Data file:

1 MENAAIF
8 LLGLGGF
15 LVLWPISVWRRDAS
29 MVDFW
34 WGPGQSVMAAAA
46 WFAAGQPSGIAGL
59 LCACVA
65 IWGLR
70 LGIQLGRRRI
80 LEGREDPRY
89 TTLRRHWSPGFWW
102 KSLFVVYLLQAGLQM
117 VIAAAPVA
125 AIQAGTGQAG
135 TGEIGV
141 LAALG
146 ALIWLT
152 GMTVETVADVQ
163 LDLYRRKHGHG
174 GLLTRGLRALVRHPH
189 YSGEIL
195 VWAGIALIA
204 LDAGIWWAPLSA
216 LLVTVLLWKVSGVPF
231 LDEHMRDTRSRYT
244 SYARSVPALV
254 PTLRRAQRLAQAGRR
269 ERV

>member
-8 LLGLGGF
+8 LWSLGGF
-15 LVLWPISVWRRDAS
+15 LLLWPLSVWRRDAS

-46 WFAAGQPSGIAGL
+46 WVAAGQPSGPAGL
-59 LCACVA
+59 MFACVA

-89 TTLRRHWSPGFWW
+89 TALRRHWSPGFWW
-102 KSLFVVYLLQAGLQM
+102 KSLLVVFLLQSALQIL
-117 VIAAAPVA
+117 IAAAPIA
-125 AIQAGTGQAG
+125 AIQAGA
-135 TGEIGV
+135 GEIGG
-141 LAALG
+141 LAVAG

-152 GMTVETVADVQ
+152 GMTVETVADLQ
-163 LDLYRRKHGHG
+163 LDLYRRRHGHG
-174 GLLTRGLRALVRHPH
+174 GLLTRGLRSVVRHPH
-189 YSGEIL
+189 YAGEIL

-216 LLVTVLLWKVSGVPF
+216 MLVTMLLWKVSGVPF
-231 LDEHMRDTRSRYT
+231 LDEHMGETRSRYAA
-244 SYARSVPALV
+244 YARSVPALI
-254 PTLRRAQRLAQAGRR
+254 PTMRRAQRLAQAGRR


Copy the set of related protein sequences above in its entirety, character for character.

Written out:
1 MENAAIF
8 LLGLGGF
15 LVLWPISVWRRDAS
29 MVDFW
34 WGPGQSVMAAAA
46 WFAAGQPSGIAGL
59 LCACVA
65 IWGLR
70 LGIQLGRRRI
80 LEGREDPRY
89 TTLRRHWSPGFWW
102 KSLFVVYLLQAGLQM
117 VIAAAPVA
125 AIQAGTGQAG
135 TGEIGV
141 LAALG
146 ALIWLT
152 GMTVETVADVQ
163 LDLYRRKHGHG
174 GLLTRGLRALVRHPH
189 YSGEIL
195 VWAGIALIA
204 LDAGIWWAPLSA
216 LLVTVLLWKVSGVPF
231 LDEHMRDTRSRYT
244 SYARSVPALV
254 PTLRRAQRLAQAGRR
269 ERV

>member
-8 LLGLGGF
+8 LWSLGGF
-15 LVLWPISVWRRDAS
+15 LLLWPLSVWRRDAS

-46 WFAAGQPSGIAGL
+46 WVAAGQPSGPAGL
-59 LCACVA
+59 MFACVA

-89 TTLRRHWSPGFWW
+89 TALRRHWSPGFWW
-102 KSLFVVYLLQAGLQM
+102 KSLLVVFLLQSALQIL
-117 VIAAAPVA
+117 IAAAPIA
-125 AIQAGTGQAG
+125 AIQAGA
-135 TGEIGV
+135 GEIGG
-141 LAALG
+141 LAVAG

-152 GMTVETVADVQ
+152 GMTVETVADLQ
-163 LDLYRRKHGHG
+163 LDLYRRRHGHG
-174 GLLTRGLRALVRHPH
+174 GLLTRGLRSVVRHPH
-189 YSGEIL
+189 YAGEIL

-216 LLVTVLLWKVSGVPF
+216 MLVTMLLWKVSGVPF
-231 LDEHMRDTRSRYT
+231 LDEHMGETRSRYAA
-244 SYARSVPALV
+244 YARSVPALI
-254 PTLRRAQRLAQAGRR
+254 PTMRRAQRLAQAGRR